Increasing traffic due to summer travel and lessening restrictions is increasing the risk for roadside workers in Campbell River.
“One of the greatest risks to a roadside worker in Campbell River is a motor vehicle being driven through their workplace,” says Louise Yako, program director for Road Safety at Work. “Dangerous behaviour like speeding and distracted driving puts workers at risk – and drivers too.”
Road Safety at Work is running their 11th annual province-wide cone zone awareness campaign, asking people to be aware when driving past people working near and on roads.
“Anyone who works alongside or on roads in close proximity to traffic is considered a roadside worker.” This includes municipal workers, landscapers, flag people, tow truck drivers, road maintenance crews, telecommunications and utility workers, and emergency and enforcement personnel. “And each one of them is someone’s parent, friend, neighbour, and work colleague,” Yako says.
Between 2011 and 2020, 12 roadside workers were killed and 207 were injured resulting in time loss in B.C. Last year, 23 workers were injured because of being hit by a motor vehicle.
So what should drivers do when approaching a Cone Zone?
“Slow down and leave your phone alone,” says Yako. “Pay attention to temporary road signs, traffic cones, and directions given by traffic control persons.”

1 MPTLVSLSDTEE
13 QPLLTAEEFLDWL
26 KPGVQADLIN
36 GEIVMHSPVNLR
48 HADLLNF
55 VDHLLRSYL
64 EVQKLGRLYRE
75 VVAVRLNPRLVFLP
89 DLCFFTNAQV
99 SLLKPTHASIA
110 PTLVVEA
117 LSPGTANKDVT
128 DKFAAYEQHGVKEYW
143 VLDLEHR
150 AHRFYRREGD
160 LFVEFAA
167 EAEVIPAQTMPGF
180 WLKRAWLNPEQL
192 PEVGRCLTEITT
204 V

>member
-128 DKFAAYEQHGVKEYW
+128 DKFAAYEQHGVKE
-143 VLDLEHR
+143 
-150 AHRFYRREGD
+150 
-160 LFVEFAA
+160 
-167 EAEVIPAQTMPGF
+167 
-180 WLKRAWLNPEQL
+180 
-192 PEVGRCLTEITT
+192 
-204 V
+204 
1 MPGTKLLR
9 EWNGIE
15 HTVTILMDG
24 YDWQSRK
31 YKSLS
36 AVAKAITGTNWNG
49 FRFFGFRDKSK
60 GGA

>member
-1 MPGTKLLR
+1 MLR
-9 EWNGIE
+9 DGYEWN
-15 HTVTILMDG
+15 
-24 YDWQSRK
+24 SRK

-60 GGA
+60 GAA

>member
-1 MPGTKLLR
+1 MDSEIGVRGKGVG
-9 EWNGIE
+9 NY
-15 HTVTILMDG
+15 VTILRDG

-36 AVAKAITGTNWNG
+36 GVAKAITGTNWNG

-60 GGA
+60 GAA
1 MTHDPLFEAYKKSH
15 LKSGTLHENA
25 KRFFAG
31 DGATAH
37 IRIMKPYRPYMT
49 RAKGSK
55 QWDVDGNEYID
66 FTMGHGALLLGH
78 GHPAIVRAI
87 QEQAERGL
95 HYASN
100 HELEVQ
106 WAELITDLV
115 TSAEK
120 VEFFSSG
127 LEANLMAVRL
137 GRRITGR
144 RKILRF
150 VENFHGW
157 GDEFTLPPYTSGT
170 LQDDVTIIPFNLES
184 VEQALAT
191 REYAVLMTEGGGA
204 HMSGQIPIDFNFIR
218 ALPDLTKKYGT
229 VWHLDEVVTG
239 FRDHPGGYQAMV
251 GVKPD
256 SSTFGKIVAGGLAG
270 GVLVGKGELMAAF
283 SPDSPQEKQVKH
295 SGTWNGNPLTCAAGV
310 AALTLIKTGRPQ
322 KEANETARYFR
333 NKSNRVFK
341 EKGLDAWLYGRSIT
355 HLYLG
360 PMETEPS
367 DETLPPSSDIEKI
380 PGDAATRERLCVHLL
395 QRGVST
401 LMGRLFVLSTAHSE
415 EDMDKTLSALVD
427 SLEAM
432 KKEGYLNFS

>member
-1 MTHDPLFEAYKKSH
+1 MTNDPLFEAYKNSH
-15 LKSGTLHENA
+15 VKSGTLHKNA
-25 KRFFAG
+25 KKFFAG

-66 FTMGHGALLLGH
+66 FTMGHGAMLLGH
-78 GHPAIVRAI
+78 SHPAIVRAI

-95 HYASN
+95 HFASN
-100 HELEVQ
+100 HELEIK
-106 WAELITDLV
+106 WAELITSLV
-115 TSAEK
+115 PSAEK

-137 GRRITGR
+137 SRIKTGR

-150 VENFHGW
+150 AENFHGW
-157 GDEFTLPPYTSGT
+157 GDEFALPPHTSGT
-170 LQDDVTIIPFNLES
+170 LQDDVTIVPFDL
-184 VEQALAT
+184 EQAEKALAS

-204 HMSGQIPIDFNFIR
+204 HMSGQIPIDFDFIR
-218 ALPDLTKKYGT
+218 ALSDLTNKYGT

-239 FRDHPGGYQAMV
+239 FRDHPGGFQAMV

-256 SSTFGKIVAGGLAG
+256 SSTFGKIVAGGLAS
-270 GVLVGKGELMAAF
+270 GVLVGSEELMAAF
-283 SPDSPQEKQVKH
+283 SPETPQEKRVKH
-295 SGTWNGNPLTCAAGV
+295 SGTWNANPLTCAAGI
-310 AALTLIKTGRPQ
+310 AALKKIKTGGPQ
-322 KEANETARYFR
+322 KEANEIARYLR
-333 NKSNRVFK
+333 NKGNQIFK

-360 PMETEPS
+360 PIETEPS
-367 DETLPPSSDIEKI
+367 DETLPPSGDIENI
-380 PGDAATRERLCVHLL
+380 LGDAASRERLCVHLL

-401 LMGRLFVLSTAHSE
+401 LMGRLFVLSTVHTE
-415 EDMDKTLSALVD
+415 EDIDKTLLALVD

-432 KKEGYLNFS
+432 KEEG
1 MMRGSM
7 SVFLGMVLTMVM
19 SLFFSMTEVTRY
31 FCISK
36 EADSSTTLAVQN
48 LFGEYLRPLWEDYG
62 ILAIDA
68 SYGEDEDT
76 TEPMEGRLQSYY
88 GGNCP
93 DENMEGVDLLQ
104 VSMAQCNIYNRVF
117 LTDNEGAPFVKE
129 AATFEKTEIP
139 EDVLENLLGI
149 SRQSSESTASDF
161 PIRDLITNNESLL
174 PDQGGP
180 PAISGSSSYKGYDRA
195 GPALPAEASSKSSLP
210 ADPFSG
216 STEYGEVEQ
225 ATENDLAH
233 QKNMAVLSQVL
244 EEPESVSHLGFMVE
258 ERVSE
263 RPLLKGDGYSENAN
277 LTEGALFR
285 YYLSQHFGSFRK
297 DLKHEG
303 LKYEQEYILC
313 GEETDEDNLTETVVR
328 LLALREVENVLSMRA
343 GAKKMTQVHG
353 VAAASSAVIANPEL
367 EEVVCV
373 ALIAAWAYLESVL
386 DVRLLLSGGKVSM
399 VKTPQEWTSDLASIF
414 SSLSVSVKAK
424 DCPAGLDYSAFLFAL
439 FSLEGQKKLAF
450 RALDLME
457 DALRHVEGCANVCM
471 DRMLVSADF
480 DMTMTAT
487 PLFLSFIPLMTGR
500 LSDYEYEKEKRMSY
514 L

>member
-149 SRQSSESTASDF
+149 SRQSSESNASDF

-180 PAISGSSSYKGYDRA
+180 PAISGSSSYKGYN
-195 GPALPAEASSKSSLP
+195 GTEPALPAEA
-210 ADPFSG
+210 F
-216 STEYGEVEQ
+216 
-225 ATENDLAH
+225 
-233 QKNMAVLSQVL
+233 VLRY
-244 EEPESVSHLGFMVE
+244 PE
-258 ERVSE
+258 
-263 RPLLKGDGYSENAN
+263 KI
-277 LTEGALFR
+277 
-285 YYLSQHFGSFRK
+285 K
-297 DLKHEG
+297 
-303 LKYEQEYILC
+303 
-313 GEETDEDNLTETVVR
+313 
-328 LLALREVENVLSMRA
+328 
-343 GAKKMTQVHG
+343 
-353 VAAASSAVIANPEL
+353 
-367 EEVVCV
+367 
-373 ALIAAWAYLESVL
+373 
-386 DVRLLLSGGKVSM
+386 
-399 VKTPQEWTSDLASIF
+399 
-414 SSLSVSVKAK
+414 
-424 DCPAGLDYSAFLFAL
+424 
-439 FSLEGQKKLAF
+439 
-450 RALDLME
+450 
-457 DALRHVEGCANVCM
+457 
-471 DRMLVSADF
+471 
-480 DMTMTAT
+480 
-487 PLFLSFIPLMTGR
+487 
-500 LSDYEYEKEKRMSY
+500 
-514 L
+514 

The province’s “Slow Down, Move Over” law spells out legal responsibilities for drivers when vehicles with red, blue, or amber flashing lights – tow trucks, fire, police, ambulance – are present. The law requires drivers to slow to 70 km/h if the posted speed limit is greater than 80 km/h. If the posted speed is less than 80 km/h, drivers need to slow to 40 km/h. Drivers should always be prepared move over and increase the space between their vehicle and the work zone, if it’s safe to do so.
Roadside worker safety is a shared responsibility. Employers are required by law to ensure the health and safety of their workers and contractors along B.C.’s roads and highways, including providing job specific training, equipment, supervision and resources. Workers can increase their safety by following safe work procedures (including work zone set up and take down) and reporting unsafe work conditions to their supervisor.
Tickets for driving infractions in Cone Zones can be costly:
· Using an electronic device while driving ($368)
· Speeding ($196 and up)
· Disobeying a flag person ($196)
· Disobeying a traffic control device ($121)